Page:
This fragment of Caspian Lake shorefront lies opposite the Elephant (a.k.a. Bathtub) Rocks at the lake’s northeast corner. It was purchased in 1938 by Henry Barton, who bequeathed it to his daughters Jenneke and Joan. They in turn donated it to the GLT to help finance the purchase of the Buckley easement. The GLT sold it to Cynthia Folino in 1995 with a conservation easement that confines future development to construction of a boathouse. In 2007 Ms. Folino sold it to the Downings, who have shorefront property abutting the parcel.
The Barton sisters further demonstrated their dedication to conservation by donating their 121-acre homestead on Gebbie Road as “trade land,” with a conservation easement, to the Vermont Nature Conservancy and Vermont Land Trust, the Bartons retaining a life estate.
The Meyer family sold an easement to GLT in 1997 on this 21.5-acre hayfield on Bridgman Hill Road, across the Hardwick town line. The site provides a wide view of the Worcester Mountain range to the west. GLT accepted the easement in view of the absence of a land trust in Hardwick. Hopefully it will stimulate conservation of additional parcels along this scenic route. In January 2008, the GLT transfered the easement to the newly formed Northern Rivers Land Trust, initially grouping seven towns including Hardwick and Greensboro.
In 2002 the Savitt family donated a 19-acre parcel along Town Highway #8, near Gebbie’s Corner, to the Nature Conservancy as “trade land.” Comprising both open and forest land, the parcel is bisected by Sawmill Brook, part of the Long Pond watershed. The Conservancy applied a conservation easement, which it donated to the GLT in 2004, and then sold the land to Anne Pinkney, whose homestead bordered the parcel. Before passing on in 2017, Anne bequeathed both her homestead and the conserved parcel to Bonnie and Randy Cleveland.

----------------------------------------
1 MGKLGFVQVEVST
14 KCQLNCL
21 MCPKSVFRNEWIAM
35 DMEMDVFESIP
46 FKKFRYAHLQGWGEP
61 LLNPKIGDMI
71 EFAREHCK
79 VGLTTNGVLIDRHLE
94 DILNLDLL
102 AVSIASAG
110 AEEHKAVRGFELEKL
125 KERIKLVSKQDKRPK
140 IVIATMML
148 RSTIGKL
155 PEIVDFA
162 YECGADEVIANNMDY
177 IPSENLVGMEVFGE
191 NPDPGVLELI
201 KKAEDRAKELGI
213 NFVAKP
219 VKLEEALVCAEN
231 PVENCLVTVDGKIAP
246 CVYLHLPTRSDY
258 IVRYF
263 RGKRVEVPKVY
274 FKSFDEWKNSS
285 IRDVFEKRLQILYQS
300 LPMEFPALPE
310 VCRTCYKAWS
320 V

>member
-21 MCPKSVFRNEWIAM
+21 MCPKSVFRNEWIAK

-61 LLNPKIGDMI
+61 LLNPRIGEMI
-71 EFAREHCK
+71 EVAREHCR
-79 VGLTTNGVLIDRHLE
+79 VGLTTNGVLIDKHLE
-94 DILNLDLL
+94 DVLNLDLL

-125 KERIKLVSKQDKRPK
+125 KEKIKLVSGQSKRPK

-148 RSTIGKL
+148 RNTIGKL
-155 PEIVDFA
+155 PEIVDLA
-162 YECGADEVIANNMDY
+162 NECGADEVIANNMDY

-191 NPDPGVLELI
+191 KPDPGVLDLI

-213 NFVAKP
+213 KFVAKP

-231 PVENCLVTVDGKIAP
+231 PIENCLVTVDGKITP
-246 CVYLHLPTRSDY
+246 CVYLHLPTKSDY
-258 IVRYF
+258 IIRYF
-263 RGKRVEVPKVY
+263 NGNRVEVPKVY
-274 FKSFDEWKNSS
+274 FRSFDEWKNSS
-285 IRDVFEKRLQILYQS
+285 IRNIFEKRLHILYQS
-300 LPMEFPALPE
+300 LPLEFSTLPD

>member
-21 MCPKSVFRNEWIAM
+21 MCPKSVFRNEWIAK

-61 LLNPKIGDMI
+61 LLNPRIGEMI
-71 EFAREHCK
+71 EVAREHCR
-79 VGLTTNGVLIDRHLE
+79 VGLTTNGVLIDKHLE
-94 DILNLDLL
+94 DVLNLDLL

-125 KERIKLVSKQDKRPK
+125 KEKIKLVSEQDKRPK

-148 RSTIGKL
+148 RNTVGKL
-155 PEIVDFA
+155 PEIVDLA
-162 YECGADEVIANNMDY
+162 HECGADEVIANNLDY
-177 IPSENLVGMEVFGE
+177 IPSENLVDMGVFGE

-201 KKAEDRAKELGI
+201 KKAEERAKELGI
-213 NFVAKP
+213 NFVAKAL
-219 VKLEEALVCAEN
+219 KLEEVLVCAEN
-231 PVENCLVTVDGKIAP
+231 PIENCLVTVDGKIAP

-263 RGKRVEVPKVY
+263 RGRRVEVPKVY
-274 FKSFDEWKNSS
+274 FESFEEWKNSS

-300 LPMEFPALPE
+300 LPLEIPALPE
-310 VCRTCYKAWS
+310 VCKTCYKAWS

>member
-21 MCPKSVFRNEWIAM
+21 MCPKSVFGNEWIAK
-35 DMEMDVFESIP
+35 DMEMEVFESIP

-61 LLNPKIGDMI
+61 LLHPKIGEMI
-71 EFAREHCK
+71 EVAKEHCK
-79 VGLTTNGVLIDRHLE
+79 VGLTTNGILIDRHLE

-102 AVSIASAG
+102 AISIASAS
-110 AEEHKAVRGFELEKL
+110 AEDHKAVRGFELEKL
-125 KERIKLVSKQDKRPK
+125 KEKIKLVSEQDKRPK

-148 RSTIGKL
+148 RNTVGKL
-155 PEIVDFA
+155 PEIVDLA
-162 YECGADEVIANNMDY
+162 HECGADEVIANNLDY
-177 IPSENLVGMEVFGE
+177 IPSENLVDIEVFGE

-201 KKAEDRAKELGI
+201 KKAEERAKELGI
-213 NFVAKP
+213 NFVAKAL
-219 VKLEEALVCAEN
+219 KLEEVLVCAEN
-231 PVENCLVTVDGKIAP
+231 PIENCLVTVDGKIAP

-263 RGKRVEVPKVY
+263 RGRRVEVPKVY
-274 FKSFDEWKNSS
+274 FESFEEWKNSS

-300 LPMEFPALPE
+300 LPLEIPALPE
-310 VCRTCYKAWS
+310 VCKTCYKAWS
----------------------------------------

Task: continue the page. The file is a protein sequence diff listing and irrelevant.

This 15-acre parcel formed part of the Buckley property, conserved by GLT in 1995. The conservation agreement envisaged eventual subdivision of the parcel, allowing construction of one residence and providing for application of environmentally sound management practices to both open and forest land. .The parcel was purchased by Juliane von Hessert in 2003. The next year Juliane brought her daughter Victoria and son-in-law Andy Kehler into ownership. In 2008 the Kehlers built their residence on the property.
Porter Brook feeds Caspian Lake next to the Highland Lodge beach. In 1996 naturalist Cheryl Ecklund developed a self-guided nature trail along a cross-country ski trail established by David and Willie Smith in 1972/73. The trail was equipped with bridges and boardwalks and featured 15 directional posts along with an explanatory booklet.
For the next 15 years the trail hosted many visitors in both winter and summer. Apart from Greensboro residents these included Lodge guests, environmental groups and children’s camps. However by 2015 the bridges and boardwalks had served their economic lives, and safety considerations forced the Lodge to close the trail pending its rehabilitation.
The Greensboro Land Trust committed $20,000+ to rehabilitate the trail in exchange for an easement guaranteeing public access in perpetuity. Highland Lodge commissioned the Northwoods Stewardship Center (NSC) in Charleston to do the work, which was completed in early June 2018. The trail is now open.